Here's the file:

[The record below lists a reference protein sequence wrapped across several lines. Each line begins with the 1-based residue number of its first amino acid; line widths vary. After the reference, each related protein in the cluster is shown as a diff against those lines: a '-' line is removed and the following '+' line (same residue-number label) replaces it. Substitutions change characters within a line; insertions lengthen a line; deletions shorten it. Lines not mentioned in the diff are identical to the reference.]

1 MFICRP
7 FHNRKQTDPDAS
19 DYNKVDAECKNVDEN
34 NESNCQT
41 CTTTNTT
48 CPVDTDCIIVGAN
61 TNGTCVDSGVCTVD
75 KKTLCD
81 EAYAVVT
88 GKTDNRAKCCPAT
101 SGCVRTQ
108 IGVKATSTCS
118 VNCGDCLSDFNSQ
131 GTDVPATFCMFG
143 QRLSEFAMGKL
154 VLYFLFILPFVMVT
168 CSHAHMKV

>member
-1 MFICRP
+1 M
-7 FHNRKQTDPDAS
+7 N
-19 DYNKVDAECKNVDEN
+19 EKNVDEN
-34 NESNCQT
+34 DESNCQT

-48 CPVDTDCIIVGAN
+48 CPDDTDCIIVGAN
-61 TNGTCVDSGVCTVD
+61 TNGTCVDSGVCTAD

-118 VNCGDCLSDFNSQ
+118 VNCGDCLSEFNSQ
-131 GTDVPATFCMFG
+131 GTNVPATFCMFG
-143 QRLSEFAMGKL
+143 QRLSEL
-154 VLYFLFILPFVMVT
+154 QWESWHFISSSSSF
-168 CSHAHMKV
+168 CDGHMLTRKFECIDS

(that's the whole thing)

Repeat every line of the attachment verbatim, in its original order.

[The record below lists a reference protein sequence wrapped across several lines. Each line begins with the 1-based residue number of its first amino acid; line widths vary. After the reference, each related protein in the cluster is shown as a diff against those lines: a '-' line is removed and the following '+' line (same residue-number label) replaces it. Substitutions change characters within a line; insertions lengthen a line; deletions shorten it. Lines not mentioned in the diff are identical to the reference.]

1 MFICRP
7 FHNRKQTDPDAS
19 DYNKVDAECKNVDEN
34 NESNCQT
41 CTTTNTT
48 CPVDTDCIIVGAN
61 TNGTCVDSGVCTVD
75 KKTLCD
81 EAYAVVT
88 GKTDNRAKCCPAT
101 SGCVRTQ
108 IGVKATSTCS
118 VNCGDCLSDFNSQ
131 GTDVPATFCMFG
143 QRLSEFAMGKL
154 VLYFLFILPFVMVT
168 CSHAHMKV

>member
-1 MFICRP
+1 M
-7 FHNRKQTDPDAS
+7 N
-19 DYNKVDAECKNVDEN
+19 EKNVDEN
-34 NESNCQT
+34 DESNCQT

-48 CPVDTDCIIVGAN
+48 CPDDTDCIIVGAN
-61 TNGTCVDSGVCTVD
+61 TNGTCVDSGVCTAD

-118 VNCGDCLSDFNSQ
+118 VNCGDCLSEFNSQ
-131 GTDVPATFCMFG
+131 GTNVPATFCMFG
-143 QRLSEFAMGKL
+143 QRLSEL
-154 VLYFLFILPFVMVT
+154 QWESWHFISSSSSF
-168 CSHAHMKV
+168 CDGHMLTRKFECIDS